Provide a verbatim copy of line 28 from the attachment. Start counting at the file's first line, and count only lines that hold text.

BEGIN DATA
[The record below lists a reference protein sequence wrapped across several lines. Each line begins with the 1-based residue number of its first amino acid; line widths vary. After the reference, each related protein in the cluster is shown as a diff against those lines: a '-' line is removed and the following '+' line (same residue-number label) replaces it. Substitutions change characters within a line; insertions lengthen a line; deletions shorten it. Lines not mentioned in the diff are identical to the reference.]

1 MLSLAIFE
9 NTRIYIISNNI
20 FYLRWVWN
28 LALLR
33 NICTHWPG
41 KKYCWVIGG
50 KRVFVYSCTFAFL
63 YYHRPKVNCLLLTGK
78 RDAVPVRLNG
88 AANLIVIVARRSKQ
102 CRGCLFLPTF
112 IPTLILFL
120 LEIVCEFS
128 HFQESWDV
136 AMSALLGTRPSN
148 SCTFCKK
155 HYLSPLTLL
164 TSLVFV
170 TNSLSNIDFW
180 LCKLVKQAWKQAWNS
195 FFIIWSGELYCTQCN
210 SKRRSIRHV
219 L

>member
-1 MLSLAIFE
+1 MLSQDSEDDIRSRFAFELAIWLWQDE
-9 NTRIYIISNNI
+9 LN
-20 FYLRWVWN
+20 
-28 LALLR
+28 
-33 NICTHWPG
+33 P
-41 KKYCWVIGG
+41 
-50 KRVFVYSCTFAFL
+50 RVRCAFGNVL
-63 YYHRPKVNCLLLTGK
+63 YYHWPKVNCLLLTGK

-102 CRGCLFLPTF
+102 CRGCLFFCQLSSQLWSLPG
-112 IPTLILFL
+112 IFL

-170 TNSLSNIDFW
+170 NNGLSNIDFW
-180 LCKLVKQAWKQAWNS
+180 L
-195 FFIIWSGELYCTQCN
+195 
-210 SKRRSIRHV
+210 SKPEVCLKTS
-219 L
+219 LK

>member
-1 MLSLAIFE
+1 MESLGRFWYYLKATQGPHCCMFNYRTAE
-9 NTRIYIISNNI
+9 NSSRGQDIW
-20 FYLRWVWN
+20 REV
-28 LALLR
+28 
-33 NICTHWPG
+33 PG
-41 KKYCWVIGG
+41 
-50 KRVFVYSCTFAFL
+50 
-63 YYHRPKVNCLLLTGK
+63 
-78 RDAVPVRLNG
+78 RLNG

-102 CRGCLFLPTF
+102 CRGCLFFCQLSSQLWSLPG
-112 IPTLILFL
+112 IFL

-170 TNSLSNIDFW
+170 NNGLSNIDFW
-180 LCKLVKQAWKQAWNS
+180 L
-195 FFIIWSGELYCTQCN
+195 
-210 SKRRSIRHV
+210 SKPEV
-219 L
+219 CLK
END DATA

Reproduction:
-9 NTRIYIISNNI